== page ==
29.05.2024 , ,


Tiffany Cromwell will face one of her biggest challenges on Saturday, 1 June. The Unbound 200 gravel race is a gruelling test of physical and mental strength. It’s 200 miles or 320 kilometres and around 12 hours of all-out racing from start to finish.

“Unbound—It’s the OG of gravel events in my eyes. It was one of the first events, at least that I know of, that created the concept of gravel racing/riding. The word spread, and people got curious and started making the trip to Emporia in the middle of Kansas to find out what it was about. It made mainstream media, Lifetime GP took over, and the event grew. They were one of the first gravel races to offer big prize money, and naturally, then, the ‘gravel pros’ started coming.”

“The course is unforgiving with the sharp rocks and peanut butter mud you find in the Flint hills surrounding Emporia. Then, as the race grew, it also became a true test of equipment and an opportunity for brands to showcase their equipment at this pinnacle event when all the eyes were watching.”

“These days, there are more and more gravel races of all lengths on the calendar. Some races can rival Unbound for the physical and mental tests. For some reason, gravel races like to go up against each other, but who can be more epic? You have Trakka in Girona that has a 350km or something like this distance. SBT GRVL and some of the BWR’s can be more than 250km days and long hours on the bike.”

“It will be the most demanding physical and mental gravel race I’ve ever done as I try to avoid these silly race distances. I can make it physically. Years of cycling endurance in my body will help me. It will be the mental side of spending that long on the bike as I’ve never done this kind of distance before. My back, neck, and feet will be aching by the end. I won’t want any more race food by the end. As it’s a lot of fuelling, you have to do. And just the countdown of kilometres on the long straight sectors of gravel will be a solid mental test. They say it can be pretty brutal out there if it’s hot. And hopefully, I have luck, too, as punctures are very common here. Hopefully, I can avoid it. But if not, hopefully, my rusty skills of fixing them are quick.”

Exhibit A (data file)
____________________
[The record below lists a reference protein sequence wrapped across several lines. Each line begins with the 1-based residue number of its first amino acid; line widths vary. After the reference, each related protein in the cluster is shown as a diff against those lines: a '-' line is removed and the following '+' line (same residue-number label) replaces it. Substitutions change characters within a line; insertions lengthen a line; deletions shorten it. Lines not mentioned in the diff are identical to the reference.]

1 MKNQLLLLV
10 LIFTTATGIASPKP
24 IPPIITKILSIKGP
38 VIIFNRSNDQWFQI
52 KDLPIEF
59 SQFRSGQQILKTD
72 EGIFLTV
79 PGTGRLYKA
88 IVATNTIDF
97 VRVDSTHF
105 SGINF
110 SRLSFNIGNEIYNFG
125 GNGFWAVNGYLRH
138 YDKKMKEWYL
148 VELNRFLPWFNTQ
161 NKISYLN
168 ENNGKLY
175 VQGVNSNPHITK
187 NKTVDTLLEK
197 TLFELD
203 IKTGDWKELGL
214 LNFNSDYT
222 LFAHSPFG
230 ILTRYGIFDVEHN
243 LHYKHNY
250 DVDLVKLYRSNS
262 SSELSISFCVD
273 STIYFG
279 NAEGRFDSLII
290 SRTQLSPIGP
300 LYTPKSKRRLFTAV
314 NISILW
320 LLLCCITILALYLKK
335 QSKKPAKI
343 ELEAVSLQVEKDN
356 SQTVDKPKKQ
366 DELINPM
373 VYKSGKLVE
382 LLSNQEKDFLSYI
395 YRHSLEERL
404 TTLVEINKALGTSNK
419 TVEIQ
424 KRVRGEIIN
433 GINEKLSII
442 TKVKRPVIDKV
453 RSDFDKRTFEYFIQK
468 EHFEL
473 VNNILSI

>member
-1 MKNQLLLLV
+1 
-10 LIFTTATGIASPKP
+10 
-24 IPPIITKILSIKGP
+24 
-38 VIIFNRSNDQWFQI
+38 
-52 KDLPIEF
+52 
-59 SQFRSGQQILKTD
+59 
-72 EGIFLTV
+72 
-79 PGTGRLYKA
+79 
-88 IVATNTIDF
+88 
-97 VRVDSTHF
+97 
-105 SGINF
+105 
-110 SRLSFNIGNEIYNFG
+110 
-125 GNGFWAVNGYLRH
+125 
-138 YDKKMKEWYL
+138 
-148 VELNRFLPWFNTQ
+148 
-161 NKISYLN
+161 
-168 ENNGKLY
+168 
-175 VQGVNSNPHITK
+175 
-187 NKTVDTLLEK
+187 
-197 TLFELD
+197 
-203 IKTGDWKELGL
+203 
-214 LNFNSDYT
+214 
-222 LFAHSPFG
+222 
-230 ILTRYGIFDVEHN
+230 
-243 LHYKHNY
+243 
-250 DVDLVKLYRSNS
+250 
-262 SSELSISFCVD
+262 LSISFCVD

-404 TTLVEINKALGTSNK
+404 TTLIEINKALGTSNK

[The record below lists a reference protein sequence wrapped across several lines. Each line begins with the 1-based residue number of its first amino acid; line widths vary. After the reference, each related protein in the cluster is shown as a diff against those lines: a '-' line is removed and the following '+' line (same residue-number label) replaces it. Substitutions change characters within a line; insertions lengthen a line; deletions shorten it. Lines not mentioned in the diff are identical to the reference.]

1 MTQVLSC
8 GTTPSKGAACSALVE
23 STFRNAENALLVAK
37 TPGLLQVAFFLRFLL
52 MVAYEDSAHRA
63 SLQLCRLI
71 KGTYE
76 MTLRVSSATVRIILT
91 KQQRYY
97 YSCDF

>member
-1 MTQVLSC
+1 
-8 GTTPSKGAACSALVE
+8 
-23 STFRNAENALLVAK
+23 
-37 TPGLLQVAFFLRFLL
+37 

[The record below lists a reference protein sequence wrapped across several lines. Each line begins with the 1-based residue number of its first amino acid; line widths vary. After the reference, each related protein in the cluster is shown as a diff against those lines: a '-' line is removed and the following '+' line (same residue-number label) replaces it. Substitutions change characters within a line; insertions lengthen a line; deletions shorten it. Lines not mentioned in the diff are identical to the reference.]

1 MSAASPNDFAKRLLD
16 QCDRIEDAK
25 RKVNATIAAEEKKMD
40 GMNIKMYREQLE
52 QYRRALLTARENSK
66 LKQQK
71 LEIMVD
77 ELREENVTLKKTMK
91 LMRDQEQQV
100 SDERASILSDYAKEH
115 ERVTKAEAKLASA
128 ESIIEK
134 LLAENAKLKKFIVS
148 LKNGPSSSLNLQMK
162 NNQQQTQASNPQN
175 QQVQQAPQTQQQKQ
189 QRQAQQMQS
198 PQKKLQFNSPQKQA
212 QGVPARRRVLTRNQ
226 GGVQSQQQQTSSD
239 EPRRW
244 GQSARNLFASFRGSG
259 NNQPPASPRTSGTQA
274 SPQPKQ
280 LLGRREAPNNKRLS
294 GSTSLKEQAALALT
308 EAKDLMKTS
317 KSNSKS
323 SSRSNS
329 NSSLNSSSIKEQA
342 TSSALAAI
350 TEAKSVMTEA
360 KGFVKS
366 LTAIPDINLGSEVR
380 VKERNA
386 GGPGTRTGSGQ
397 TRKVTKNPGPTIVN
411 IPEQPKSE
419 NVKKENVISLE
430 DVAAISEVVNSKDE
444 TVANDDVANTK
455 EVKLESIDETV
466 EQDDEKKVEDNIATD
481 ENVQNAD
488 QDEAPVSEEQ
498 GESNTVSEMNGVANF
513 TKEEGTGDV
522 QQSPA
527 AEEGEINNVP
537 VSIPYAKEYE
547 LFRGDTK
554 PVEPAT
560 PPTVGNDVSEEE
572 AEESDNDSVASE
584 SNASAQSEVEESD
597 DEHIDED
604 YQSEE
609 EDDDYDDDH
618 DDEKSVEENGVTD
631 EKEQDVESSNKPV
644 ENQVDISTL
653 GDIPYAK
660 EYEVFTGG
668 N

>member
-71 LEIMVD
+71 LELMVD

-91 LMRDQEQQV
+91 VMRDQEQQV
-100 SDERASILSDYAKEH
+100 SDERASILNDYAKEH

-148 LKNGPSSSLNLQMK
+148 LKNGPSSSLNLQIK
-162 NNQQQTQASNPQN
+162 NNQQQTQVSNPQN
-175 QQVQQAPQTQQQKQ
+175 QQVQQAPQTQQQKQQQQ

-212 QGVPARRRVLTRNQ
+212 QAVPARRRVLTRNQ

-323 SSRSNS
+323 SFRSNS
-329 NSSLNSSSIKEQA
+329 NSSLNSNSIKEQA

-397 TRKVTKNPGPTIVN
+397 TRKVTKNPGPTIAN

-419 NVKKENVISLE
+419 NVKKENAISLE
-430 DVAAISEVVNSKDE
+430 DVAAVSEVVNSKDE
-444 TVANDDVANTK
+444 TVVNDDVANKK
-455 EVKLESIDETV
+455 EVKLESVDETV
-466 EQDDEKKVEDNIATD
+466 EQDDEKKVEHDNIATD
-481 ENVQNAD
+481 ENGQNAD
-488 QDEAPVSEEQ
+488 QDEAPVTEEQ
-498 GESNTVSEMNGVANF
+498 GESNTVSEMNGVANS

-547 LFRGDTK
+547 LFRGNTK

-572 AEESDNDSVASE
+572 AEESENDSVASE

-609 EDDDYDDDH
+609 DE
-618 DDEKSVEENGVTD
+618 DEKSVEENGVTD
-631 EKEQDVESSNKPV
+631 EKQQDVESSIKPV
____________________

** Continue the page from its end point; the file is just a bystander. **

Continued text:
“I still can’t say why I signed up for the 200. Peer pressure? A dare from a friend? I said I’d never do the 200, so I’m still questioning my decision! I wouldn’t say I like riding my bike that much to spend so long on the bike in one day. But I thought, you know what. If you want to play with the big kids. Then you’ve got to do the big one. I’ll do it this once, and I might never do it again. It’ll be a good challenge. If I can contest for the win or even a podium, it’s a massive achievement in the gravel world. So let’s see.”

I will fly into Kansas late, so I’m jet-lagged for the early start. Pre-race days, I’ll dial in the best setup with gearing, tyre pressure, size, and some plugging training. Then, I need to have an excellent fuelling strategy and focus on it throughout the race. We do have two pit stops where I’ll have support. So ideally, carry more fluid for the earlier part with bottles and a hydration pack. Then, I lose the weight later on as I get more tired. I don’t have a pacing strategy. I aim to play it smart with the other girls and save energy so that I can keep something in my legs early for later on when everyone is tired. It’s a women-only start, which means the start shouldn’t be as mental as when we start with the men, and it’s a game of last one standing. I plan to watch the girls I know who are good at these longer gravel races. I play the game against them and see how far or what I can do.”

“My goal is to fight for the win or podium. I know I’m going completely into the unknown, and finishing will be a personal achievement.”

Follow the race on the Instagram page of Unbound Gravel and with the live tracker for the Elite Women’s 200 race here:


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